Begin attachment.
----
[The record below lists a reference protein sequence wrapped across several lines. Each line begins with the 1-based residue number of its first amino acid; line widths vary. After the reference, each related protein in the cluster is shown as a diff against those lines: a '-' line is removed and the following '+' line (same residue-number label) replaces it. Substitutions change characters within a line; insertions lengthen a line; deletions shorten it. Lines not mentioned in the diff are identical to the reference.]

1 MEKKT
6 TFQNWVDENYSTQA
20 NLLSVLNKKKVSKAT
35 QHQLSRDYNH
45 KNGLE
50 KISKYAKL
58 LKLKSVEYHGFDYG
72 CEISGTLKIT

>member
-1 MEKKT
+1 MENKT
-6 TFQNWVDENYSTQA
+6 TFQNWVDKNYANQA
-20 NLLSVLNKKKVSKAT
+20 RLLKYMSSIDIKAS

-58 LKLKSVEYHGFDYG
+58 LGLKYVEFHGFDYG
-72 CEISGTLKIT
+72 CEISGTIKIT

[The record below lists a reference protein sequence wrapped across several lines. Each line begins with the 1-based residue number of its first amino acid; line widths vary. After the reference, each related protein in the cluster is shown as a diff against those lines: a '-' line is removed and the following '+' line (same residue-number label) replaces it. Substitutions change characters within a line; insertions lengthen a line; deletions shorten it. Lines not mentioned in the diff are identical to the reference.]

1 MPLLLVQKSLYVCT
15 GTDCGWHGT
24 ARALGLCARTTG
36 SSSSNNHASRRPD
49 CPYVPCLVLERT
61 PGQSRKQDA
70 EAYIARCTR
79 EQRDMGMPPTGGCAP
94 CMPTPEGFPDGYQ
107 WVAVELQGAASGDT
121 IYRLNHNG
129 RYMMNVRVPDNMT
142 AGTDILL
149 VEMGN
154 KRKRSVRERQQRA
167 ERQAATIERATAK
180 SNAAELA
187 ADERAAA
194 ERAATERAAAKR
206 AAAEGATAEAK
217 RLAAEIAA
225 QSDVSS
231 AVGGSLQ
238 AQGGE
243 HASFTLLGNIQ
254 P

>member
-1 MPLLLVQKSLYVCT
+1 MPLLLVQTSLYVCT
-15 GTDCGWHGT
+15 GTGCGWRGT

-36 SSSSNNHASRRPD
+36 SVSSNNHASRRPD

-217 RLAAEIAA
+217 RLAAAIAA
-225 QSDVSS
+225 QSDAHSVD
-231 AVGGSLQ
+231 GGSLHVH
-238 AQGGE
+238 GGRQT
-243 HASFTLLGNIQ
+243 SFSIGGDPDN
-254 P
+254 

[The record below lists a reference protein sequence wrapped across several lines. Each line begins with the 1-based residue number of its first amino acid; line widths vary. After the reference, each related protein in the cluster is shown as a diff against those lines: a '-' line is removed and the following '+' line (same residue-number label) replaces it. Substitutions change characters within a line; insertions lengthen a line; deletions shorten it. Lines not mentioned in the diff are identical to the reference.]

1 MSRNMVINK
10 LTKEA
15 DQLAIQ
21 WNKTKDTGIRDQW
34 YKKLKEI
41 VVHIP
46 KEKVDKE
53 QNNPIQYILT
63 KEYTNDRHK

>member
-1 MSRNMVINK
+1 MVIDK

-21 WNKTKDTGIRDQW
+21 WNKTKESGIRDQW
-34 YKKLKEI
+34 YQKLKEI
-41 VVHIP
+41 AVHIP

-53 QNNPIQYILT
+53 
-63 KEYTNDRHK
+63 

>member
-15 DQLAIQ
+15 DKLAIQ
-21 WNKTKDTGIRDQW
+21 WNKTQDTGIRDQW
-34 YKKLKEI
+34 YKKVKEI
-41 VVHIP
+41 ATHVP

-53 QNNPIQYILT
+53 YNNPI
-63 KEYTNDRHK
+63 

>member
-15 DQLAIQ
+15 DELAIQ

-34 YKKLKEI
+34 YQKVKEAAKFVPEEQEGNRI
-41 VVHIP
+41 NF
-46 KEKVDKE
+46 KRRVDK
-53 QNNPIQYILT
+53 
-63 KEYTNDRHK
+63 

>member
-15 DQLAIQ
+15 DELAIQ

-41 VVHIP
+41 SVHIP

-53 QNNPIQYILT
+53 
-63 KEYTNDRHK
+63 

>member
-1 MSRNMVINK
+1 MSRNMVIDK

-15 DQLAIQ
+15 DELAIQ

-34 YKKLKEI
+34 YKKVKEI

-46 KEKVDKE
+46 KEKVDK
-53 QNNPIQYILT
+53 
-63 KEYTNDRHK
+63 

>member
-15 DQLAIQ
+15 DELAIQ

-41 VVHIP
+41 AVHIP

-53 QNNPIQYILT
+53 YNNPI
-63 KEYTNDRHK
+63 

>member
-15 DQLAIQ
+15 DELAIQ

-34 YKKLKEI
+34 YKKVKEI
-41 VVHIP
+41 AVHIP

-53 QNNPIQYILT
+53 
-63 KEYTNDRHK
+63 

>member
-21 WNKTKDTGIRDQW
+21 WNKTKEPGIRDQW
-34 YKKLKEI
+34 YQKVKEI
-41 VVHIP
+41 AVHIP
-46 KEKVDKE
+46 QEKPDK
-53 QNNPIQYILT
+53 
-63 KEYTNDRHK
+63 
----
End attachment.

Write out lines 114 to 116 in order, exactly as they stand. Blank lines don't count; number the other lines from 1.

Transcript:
-63 KEYTNDRHK
+63 

>member